Superman faces off against the H.I.V.E. Queen, Hector Hammond, and the citizens of Metropolis in the first issue of the Psionic War crossover.
The Psionic War has begun in Superman #23. The citizens of Metropolis are forced into submission by both the H.I.V.E. Queen and Hector Hammond. Superman is faced with a decision, stop the Queen and let Hammond take over Metropolis, or stop Hammond and let the Queen prepare for Braniac’s return.
The past few months of Superman have been uneven. There are moments of genius, as well as moments of confusion. It’s unclear as to which direction the arc is taking but it is noticeable that every previous action will have consequence in the Psionic War. The Superman Annual #2 issue goes heavily into backstory that sets the stage for the arc and the results are positive. Superman is again hammered by his weakness to telepathy and it has brought about some very interesting scenarios involving the Man of Steel and the denizens of Metropolis. Scott Lobdell set the stage for an impressive culmination of psionic enemies to tangle with the House of El and it will leave the reader excited for what’s to come in the preceding issues.
Although Lobdell set the stage, he wasn’t present in the first act. Mike Johnson takes over in the writing department for Superman #23. Known for his spectacular work on the Supergirl series, he exceeds in bringing the raw and dominant nature of Supergirl into this Superman comic.
The banter, action sequences, and overall sense of the comic resemble some of his strongest work by focusing on emotional weaknesses that made Supergirl a powerful read. It is a pleasure to see him dip his pen into the Superman series.
The comic also delivers an impressive introduction to a new villain in the Superman series, and a powerhouse in the Psionic War. The villain is given a tease in the first few pages but after all the action takes place, the reader completely forgets about it and it makes the end of the comic much more memorable.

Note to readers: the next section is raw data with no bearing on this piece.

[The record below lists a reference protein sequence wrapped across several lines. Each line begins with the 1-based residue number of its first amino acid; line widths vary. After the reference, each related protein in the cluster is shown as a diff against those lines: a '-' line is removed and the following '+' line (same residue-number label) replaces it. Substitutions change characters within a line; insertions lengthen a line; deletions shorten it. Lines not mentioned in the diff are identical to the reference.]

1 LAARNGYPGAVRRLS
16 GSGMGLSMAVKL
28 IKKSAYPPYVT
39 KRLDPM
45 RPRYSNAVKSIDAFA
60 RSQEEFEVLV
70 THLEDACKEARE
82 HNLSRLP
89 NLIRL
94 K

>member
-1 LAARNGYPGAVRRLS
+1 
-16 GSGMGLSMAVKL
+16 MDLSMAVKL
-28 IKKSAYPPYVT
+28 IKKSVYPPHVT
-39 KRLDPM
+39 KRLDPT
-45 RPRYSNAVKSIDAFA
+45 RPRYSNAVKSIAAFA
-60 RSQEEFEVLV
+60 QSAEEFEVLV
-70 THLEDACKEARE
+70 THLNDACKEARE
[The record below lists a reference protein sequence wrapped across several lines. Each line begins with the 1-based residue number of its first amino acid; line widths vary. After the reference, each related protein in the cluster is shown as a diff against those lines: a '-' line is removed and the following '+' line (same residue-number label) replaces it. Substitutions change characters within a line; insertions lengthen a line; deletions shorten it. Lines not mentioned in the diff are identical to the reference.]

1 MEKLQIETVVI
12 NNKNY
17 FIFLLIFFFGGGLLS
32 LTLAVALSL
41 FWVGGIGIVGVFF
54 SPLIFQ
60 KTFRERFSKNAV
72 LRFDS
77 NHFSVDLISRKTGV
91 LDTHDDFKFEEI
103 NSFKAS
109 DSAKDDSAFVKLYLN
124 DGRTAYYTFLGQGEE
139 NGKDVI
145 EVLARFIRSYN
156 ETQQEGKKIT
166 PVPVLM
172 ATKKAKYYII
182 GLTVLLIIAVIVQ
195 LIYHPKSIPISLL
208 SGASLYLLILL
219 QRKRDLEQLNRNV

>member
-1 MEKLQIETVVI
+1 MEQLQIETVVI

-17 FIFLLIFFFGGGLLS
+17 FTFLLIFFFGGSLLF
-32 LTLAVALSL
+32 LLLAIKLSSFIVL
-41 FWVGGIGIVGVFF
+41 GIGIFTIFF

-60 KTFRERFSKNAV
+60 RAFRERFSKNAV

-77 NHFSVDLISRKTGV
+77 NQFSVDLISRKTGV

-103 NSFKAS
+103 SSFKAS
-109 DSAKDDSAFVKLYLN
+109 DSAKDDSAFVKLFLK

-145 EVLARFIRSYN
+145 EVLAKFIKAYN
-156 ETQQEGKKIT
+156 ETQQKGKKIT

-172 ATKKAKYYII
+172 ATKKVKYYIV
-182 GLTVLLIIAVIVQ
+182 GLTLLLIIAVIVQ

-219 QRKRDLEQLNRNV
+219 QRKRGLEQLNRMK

The artwork is overall positive but definitely far from perfect. There is a particular imbalance that the reader will notice from page to page. Not only have the artists shifted once more, but they may have shifted during the drawing process of this issue.
Eddy Barrows is listed for the thumbnails and Jesus Merino is listed for the art. Despite this, they seem to go back and forth. There are moments where it shines and the dynamic stands out, especially in scenes with the H.I.V.E. Queen, but it ultimately hampers the comic from excelling. All of the artwork problems from the last issue are still present and despite using this creative union of sharing the best parts of each other’s work, they end up missing the mark.
We need Kenneth Rocafort back as soon as possible.
Although there are a number of positives with the birth of the Psionic War storyline, the uneven pacing of the artwork leaves the reader questioning the overall creative management of the Superman series. There are enough surprises to keep the reader engaged and interested in the continuation of the arc, but the artwork has to live up to the hype the story is currently pushing forward.